“It shows you that we are certainly not so good that we can just show up and win a game,” he said. “They have to come and be ready to play. We dug ourselves a deep hole, we came back, and the kids deserve a lot of credit for that, but I think it took so much energy to come back that we just didn’t have a lot left at the end of the game.”

Ward Melville fell behind 15-3 by the end of the first quarter, with all the Patriots points coming off of free throws. By halftime, senior Taylor Tripptree, junior Shannon Brazier and sophomore Lauren Hansen helped close the deficit just slightly, to 23-13. Hansen led in scoring with five points.

Hannah Lorenzen maintains possession as she tries to make a pass. Photo by Desirée Keegan

“We started off very slow,” Tripptree said. “We’re so used to playing after school and we have a different routine, so it brought us down. We had a kind of off practice last night and we tried not to let that show today, but they also came out hard, and we weren’t expecting it.”

The team turned it around in the third, with senior Hannah Lorenzen scoring the opening points on a three-pointer, and after Brentwood countered with a three-point shot of its own, Ward Melville went on a 10-0 tear to tie the game. Hansen added a field goal before swishing back-to-back threes, and Brazier scored off a feed from Tripptree to make it 26-26.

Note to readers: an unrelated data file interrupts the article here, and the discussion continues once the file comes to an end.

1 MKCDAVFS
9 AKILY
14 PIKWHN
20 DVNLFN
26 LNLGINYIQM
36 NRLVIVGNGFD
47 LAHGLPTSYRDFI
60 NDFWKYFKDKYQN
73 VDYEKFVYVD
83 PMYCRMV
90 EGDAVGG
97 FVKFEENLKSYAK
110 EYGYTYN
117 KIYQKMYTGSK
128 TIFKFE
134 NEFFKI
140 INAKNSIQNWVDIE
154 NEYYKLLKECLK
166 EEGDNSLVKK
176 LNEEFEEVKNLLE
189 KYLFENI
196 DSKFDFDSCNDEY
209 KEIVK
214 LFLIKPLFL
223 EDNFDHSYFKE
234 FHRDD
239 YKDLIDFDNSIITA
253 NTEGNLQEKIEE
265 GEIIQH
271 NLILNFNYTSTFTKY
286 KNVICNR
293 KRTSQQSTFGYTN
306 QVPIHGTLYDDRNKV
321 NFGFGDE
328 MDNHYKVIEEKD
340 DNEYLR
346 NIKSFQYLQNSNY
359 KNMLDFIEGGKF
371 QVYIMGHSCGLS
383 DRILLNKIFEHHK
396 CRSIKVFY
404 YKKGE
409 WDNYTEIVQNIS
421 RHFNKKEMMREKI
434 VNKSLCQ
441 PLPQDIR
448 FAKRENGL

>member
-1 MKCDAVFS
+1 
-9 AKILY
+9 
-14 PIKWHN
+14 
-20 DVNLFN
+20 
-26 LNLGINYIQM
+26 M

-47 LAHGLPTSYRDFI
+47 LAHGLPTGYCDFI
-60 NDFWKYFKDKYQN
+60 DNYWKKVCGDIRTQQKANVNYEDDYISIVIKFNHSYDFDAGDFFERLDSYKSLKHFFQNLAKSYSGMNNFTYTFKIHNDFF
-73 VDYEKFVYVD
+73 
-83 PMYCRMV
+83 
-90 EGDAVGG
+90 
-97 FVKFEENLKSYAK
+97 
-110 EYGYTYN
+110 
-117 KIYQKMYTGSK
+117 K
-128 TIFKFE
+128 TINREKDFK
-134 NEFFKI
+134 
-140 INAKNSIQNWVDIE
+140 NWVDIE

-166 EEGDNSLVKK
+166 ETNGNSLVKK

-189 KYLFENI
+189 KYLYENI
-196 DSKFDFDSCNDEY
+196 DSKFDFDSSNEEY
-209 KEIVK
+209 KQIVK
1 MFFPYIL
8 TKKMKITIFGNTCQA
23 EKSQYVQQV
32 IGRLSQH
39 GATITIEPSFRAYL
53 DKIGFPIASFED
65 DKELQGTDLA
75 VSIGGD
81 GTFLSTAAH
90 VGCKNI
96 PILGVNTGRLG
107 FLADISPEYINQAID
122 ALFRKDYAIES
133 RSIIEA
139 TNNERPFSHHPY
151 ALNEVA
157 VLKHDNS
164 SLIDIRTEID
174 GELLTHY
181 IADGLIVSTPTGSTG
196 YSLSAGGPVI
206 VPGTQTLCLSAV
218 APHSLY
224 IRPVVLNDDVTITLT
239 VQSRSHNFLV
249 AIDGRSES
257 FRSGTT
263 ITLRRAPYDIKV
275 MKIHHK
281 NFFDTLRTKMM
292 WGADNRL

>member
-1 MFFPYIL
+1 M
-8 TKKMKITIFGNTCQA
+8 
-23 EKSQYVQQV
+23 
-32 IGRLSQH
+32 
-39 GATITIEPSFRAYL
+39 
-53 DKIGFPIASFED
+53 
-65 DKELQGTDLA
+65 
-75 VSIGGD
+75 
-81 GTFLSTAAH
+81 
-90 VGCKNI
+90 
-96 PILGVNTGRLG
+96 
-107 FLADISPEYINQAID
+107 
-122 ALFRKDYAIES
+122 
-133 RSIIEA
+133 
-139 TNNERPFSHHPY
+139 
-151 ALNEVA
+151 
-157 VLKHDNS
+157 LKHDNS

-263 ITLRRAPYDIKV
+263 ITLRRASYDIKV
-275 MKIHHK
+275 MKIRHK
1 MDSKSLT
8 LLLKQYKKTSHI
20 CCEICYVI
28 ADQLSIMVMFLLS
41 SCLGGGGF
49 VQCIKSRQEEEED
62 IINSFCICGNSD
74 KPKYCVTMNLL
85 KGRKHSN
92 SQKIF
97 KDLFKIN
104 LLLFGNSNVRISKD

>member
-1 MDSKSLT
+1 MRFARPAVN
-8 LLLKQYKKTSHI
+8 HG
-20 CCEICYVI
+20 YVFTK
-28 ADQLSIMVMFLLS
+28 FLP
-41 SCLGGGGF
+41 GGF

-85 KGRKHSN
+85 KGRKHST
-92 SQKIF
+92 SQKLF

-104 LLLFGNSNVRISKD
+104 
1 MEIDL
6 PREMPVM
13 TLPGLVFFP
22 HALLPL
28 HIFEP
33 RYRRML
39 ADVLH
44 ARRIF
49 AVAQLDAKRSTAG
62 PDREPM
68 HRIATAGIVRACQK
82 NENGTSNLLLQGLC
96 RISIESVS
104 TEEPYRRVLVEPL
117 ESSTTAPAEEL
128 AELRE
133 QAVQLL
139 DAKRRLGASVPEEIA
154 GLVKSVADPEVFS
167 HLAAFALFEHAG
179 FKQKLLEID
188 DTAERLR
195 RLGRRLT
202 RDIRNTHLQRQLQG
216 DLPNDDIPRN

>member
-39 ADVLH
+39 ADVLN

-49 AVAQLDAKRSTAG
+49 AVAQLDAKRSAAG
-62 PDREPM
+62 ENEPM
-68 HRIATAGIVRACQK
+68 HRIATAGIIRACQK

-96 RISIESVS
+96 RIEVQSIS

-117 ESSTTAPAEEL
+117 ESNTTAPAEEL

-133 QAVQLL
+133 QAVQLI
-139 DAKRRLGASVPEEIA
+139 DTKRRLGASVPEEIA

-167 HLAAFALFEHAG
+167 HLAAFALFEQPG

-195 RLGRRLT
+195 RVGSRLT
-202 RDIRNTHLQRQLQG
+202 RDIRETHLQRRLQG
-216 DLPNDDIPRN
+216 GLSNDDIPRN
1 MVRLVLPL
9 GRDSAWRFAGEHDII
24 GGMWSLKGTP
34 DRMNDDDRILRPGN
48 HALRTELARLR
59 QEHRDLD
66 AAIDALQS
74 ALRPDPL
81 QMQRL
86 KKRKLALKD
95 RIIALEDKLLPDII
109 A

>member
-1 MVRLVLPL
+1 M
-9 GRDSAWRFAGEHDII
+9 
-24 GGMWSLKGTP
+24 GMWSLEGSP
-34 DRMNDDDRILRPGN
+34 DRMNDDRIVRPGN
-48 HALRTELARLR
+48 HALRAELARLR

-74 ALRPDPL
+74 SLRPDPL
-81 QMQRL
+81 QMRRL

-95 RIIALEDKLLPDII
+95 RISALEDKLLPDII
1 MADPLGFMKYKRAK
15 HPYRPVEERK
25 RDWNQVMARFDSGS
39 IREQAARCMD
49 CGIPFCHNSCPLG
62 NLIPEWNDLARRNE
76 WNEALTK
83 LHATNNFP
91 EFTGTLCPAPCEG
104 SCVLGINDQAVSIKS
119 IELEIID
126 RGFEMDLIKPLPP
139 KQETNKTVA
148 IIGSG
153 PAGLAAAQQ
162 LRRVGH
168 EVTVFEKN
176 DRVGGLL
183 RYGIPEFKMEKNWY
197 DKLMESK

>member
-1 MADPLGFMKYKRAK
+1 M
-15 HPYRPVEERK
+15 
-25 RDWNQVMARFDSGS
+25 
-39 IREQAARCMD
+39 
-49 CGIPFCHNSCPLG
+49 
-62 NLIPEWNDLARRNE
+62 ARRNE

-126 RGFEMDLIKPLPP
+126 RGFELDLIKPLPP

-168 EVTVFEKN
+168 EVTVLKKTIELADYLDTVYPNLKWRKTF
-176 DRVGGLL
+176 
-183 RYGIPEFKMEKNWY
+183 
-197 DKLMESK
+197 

“[Coming back] shows that they have the potential and they’re capable of doing it, but they can’t turn it on and off,” Haller said. “They can’t decide to just struggle a little bit or miss a couple of shots and get down on themselves for missing their shots and all of the sudden turn it on later in the game.”

Triptree scored the opening point of the fourth quarter with a free throw at the 6:57 mark that gave the Patriots their first lead of the game, but a Brentwood bucket tied the game again, 29-29.

Lauren Hansen moves past a Brentwood opponent. Photo by Desirée Keegan

“We know not to give up,” Tripptree said. “We have to give 100 percent effort all the time. We are had workers.”

The two teams were knotted at 31 with less than five minutes left. Ward Melville fell behind 36-31, but two Lorenzen free-throws the Patriots within a single possession. Known for her three-point skills, Hansen attempted a shot with less than 30 seconds left, but just missed. The Patriots fouled on several straight Brentwood inbounds passes in an attempt to intercept the pass, but Brentwood was able to put the game away.

“I give Brentwood a lot of credit, they’re a playoff team,” Haller said. “They’re a very, very good team and we took them lightly. This was all on us.”

Shannon Brazier leaps up to the rim for the score. Photo by Desirée Keegan

Despite the loss, the head coach said he thinks his team can go far.

“They’re great kids, they’re very good basketball players and I have confidence that they have the ability to make a deep run in the playoffs,” he said. “But if they come the way they came to play today they’ll be one and done in the playoffs.”